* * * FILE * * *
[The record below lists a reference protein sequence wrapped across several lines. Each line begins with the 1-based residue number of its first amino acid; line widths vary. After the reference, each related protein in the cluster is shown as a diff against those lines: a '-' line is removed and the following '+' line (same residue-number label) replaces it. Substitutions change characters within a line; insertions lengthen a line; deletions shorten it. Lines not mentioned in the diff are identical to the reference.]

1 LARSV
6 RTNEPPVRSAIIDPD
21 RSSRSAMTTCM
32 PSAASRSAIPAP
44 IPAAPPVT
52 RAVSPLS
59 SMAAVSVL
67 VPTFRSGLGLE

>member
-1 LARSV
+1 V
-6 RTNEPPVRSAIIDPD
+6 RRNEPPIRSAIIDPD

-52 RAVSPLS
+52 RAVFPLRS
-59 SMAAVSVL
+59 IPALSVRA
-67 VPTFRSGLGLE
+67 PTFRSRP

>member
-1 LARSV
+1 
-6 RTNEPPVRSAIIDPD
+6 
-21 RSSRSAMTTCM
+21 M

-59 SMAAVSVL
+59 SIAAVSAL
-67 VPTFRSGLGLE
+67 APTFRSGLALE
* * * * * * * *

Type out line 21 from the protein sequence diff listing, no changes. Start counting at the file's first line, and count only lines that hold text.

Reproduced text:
>member